Here's how Senate Democrats can pass almost anything — without nuking the filibuster

Here's how Senate Democrats can pass almost anything — without nuking the filibuster
Glenn Fawcett, Public domain, via Wikimedia Commons

Astute politics observers well know that the Senate filibuster—the Jim Crow relic that requires supermajority support to pass most legislation—is a major obstacle for any hopes that Democrats have of enacting Joe Biden's agenda and righting the country after four years of wicked misrule. But because a handful of Democratic senators (as well as all Republicans) oppose curtailing the rule—for now, at least—party leaders are pursuing an alternative route that will allow them to bypass the filibuster and pass major bills with just a simple majority.

It's called reconciliation, and it's a complicated beast. If you've heard about it, you may have read that it can only be used in a limited fashion. But that's simply not so. Democrats can actually use the reconciliation process for almost anything, including an increase to the minimum wage, a current topic of contention. What's more, in contrast with filibuster reform, they don't need unanimity from their caucus to proceed. A mere 41 votes will do the trick.

Congressional experts usually say that the person who decides what can and can't be included in a reconciliation package is the Senate parliamentarian, an appointed official who advises the chamber on matters of procedure. The key word there, though, is "advises": The presiding officer—that person who occupies the big chair atop the central dais you've seen on C-SPAN, either the vice president or a sitting senator—is free to reject that advice.

So what happens if Kamala Harris (or, if you like, Jon Ossoff) does exactly that? A Republican could object, but in order to sustain that objection—that is to say, in order to override the presiding officer's decision to rebuff the parliamentarian—it would take 60 votes. In other words, all 50 Republicans would need 10 Democrats to join them. There's little chance that would happen.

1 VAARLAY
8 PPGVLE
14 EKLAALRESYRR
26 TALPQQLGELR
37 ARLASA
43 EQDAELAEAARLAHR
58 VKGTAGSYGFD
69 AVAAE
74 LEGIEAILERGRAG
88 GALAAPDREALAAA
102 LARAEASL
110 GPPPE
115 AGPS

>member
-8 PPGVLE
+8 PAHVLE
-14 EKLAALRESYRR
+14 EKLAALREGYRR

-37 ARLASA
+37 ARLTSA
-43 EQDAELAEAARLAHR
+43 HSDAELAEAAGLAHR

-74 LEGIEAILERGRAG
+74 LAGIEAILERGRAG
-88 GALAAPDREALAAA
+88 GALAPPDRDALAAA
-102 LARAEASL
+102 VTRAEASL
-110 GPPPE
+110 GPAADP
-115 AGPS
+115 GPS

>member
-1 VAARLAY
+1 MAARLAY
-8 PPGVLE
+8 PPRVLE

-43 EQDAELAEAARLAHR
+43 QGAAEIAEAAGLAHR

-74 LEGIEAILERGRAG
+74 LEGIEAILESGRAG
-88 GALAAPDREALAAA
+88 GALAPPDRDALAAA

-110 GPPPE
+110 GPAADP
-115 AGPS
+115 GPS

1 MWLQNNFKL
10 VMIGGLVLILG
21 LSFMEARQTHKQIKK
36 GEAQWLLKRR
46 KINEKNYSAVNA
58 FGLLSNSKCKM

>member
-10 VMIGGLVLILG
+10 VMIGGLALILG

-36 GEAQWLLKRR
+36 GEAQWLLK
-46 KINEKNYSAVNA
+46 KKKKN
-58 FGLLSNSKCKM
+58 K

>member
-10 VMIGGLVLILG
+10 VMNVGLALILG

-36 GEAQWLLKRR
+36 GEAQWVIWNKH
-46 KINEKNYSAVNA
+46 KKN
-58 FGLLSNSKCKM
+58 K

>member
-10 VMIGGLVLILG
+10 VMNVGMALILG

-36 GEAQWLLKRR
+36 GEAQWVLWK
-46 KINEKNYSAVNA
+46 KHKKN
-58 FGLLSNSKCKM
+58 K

And it's been done before, in the service of promoting majority rule in the Senate. The last occasion arose in 1975, when a bipartisan coalition, led by Minnesota Democrat Walter Mondale, sought to reduce the threshold for ending a filibuster from two-thirds to three-fifths. Vice President Nelson Rockefeller, a Republican, paved the way for the proposal to move forward by declining the parliamentarian's advice in order to allow a key vote that would buttress reformers' arguments. While pro-filibuster senators staged a revolt after the vote succeeded, the dispute ultimately ended with the filibuster requirement getting lowered to today's familiar 60-vote benchmark.

The same approach can be deployed when dealing with constraining guidance from the parliamentarian regarding reconciliation, and Democrats have no reason to fear doing so. While Republicans will inevitably complain, voters don't care about procedure—they care about results. That's especially so when we're talking about popular legislation like a $15 minimum wage, which poll after poll has shown Americans support in massive numbers.

Some have in fact already called for the Senate to take this tack. "You don't have to override the parliamentarian or get a new parliamentarian," noted one expert on Senate procedure, a likely reference to the occasion when then-Senate Majority Leader Trent Lott fired parliamentarian Bob Dove in 2001 after Republicans grew frustrated with him. "Under the statute, it is the vice president who rules. It is the presiding officer who makes the decision. The parliamentarian advises on that question."

That's precisely right, and it's precisely the approach Democrats should take. And when Republicans howl, Democrats need only point out that the expert who advocated for a robust use of reconciliation was none other than Texas Sen. Ted Cruz.

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